August 04, 2017
Mathematician Earns NSF CAREER Award
By Jocelyn DuffyMedia Inquiries
- Mellon College of Science
Ian Tice, an assistant professor of mathematical sciences at Carnegie Mellon University, was awarded a five-year National Science Foundation Faculty Career Award. He is working to develop mathematical tools and techniques for studying partial differential equations associated with moving interfaces in several models of viscous fluid flow, such as blood flowing through arteries, ripples on the surface of a cup of coffee and solar plasma meeting the vacuum of space.
"Moving interfaces in fluids can be complex, but understanding them can have important implications across a wide variety of scientific and industrial fields," Tice said.
One component of Tice's work aims to understand how moving interfaces can destabilize the surrounding fluid. These instabilities help explain the origin of the beautiful swirling patterns observed in Jupiter's red spot as well as the finger-like tendrils in supernova remnants such as the Crab Nebula. On Earth the same instabilities play a role in weather prediction and fusion reactor design.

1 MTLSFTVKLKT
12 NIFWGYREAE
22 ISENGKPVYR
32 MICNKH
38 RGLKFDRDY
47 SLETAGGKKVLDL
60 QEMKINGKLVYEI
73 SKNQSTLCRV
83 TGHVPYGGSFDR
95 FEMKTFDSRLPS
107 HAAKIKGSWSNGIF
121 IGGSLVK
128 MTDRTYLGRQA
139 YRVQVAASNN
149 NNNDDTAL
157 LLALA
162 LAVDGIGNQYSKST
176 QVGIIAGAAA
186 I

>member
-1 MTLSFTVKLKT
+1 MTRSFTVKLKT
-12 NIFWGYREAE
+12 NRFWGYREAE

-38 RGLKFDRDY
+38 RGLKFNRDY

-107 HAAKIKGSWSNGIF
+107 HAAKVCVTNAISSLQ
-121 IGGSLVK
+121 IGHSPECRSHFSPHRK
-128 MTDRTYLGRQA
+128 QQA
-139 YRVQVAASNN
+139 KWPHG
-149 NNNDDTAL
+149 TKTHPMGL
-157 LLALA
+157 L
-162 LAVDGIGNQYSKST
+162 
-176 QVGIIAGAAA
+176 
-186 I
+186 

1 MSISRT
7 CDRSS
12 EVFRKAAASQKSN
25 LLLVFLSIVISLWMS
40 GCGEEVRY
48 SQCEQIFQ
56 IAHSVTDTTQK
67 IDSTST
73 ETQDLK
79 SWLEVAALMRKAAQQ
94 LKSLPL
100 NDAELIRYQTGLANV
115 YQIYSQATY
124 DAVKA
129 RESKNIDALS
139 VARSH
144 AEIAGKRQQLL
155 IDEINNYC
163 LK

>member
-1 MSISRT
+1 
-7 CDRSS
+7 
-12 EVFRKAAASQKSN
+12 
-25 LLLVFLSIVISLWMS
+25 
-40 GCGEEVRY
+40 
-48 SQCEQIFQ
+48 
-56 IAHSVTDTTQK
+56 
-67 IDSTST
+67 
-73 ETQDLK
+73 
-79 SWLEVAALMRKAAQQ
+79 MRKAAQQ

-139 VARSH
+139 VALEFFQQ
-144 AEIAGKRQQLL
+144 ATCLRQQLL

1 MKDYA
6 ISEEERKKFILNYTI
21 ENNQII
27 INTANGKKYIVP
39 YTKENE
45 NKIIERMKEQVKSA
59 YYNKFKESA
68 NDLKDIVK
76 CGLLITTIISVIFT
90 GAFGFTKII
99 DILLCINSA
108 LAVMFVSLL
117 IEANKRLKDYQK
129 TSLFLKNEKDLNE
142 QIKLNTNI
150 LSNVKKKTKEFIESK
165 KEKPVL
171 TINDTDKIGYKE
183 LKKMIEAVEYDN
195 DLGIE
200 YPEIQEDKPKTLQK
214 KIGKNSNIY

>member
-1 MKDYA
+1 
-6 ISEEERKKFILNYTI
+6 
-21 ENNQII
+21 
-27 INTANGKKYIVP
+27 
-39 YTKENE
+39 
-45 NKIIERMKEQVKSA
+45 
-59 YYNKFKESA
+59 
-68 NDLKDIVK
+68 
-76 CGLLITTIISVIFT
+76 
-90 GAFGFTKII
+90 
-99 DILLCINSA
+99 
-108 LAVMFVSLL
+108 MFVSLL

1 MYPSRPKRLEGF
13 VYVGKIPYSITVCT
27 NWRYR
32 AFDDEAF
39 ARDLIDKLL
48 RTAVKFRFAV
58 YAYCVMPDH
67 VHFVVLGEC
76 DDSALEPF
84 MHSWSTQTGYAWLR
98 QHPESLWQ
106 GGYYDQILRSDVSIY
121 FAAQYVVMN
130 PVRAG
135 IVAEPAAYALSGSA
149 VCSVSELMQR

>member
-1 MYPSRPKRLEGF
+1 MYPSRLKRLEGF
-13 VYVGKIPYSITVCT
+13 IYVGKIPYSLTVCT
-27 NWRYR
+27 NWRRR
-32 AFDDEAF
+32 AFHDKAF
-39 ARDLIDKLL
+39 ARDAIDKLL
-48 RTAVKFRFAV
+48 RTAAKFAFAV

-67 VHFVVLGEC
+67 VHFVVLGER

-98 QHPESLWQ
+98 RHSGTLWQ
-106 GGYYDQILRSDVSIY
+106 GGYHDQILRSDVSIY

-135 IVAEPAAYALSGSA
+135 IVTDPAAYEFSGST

Faculty Early Career Development Program (CAREER) awards recognize and support junior faculty for their outstanding research and teaching.
"It's a great honor to receive the CAREER award. I'm particularly excited about the resources it provides for me to support undergraduate research in mathematics here at CMU," Tice said.
Under the grant, Tice also will develop an undergraduate collaborative reading and research program focused on fluid flow, assist with course development and mentor graduate student researchers.